When we decided to take all six of the boys on a plane to San Francisco in order to celebrate my grandparents' joint 95th birthdays, my heart was to introduce them to the heritage they've been given...and to establish the legacy we will choose to leave as a family. It was likely the boys' last chance to meet and spend time with their last remaining great grandparents.
It had been five years since I'd seen my grandparents, and they had aged so much. I cried happy tears to have these memorable moments with them, but honestly, there were some regretful ones too...tears over the time lost due to distance, language barriers, and family fissures.
There are so many stories my kids and I will never know about them, because sometimes it's not just the language of the tongue that is standing in the way of communicating, but the language of the heart...
...and so I pulled out my iPhone and captured 34 minutes of interview time with them. It was everything I hoped for, catching their voice and thoughts digitally...and yet, so far short of what it could have been. I think we assume that the heart softens and the bitter memories fade when one is old and approaching the end. But, that simply isn't always so...
...and it reminds me of what Randy Alcorn has said:
If your treasure is in heaven, then with every day that passes, you are moving closer to your treasure. If your treasure is here on earth, every day is sadness as you move further away from what is most valuable to you.
I asked about their childhood...about how they met...and what they would tell their younger selves...
And some of their responses were surprising to me. I wasn't prepared for the lack of joy that accompanied their responses. I pictured a beautiful collection of wise words and fun untold stories. But what I have recorded are memories of regret, pride, and what could have been. They were not answers I'd like to give at the sunset of my life, but they served to remind me that the Lord is at work to heal and bring fruit to future generations as HIS name is honored and shame and culture no longer serves as gods in our family...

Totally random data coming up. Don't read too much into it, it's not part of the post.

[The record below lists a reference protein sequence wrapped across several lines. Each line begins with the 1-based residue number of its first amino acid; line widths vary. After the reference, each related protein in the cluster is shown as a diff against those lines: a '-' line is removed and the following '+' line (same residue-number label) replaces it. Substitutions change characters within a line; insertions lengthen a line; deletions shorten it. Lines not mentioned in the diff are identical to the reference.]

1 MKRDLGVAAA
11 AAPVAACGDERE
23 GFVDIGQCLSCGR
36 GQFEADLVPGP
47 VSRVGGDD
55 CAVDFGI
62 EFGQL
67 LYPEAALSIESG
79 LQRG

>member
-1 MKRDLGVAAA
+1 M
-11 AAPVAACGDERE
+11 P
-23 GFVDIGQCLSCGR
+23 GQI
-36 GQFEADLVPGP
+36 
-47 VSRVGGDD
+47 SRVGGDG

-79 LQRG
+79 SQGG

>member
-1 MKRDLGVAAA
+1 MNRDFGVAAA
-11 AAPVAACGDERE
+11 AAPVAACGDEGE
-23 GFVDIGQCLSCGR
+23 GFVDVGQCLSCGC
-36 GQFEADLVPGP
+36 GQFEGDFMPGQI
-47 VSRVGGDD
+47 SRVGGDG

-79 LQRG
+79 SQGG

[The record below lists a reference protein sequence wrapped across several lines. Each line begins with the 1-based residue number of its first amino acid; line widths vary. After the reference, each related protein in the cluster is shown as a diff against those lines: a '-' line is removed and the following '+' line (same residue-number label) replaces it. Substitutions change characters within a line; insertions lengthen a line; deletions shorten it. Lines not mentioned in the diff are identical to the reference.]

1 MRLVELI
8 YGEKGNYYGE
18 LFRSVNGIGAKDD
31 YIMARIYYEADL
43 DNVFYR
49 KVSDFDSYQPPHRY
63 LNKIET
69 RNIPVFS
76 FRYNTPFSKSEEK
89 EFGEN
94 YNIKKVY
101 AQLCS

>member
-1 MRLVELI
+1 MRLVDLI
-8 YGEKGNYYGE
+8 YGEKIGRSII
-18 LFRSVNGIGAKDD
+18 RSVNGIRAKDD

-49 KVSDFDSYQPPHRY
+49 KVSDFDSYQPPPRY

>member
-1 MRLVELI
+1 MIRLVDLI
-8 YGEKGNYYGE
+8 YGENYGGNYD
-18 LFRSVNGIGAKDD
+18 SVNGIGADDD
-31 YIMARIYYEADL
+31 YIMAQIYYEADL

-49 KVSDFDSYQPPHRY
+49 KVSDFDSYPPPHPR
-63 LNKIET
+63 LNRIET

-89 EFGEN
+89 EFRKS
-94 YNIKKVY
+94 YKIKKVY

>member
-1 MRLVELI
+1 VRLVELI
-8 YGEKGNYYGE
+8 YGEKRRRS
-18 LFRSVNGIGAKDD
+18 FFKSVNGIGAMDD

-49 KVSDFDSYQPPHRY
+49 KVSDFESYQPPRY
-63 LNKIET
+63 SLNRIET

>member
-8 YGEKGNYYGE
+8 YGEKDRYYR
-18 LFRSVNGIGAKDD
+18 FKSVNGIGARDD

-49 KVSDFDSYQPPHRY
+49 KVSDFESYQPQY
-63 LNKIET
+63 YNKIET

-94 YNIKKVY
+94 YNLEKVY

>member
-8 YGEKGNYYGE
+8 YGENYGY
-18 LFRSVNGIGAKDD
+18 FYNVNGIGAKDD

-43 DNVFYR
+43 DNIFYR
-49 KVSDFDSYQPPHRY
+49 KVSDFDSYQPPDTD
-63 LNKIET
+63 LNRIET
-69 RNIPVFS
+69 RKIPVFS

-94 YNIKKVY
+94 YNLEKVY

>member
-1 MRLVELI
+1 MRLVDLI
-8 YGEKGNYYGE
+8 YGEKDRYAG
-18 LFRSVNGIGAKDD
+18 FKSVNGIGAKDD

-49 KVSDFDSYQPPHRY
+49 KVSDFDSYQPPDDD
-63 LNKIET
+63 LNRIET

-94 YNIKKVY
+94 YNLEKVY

I left the voice recorder running while I took a deep breath and spoke words of truth to my 95 year old grandparents...words that reflect a life transformed by the hope of the Gospel; a life not bound by culture, guilt, and self-worth.
At 38, I have a fraction of their life experience and life lessons, but know the redeeming love of Christ exponentially deeper and greater. That is hope indeed.
My grandparents' words are not the end of the story. Jesus' words through the testimony of our lives redeemed IS. And our 34 minutes included those words of home and gratitude...and my grandparents' subtle acknowledgement of that hope. I pray that acknowledgment would bear fruit in these remaining years of their lives.
Christ came for the ugliest of all family histories. In fact, he so stood for redeeming the dysfunctional family that he chose to use the most colorful genealogies to accomplish his good will in redemption.
Every generation in every family knows heartache and brokenness. My family is not all that different from yours. You have your stories...and your untold stories.
I love those two words.
...but, God...he redeems families, and is turning what was ALL ABOUT THE PAST to becoming ALL ABOUT WHAT IS TO COME.
And, therein, lies the hope for every family. Every war-torn family marked by strife, hurt, shame, loss, and unbecoming secrets. Because of the cross, change can happen in YOUR generation. He is our only hope.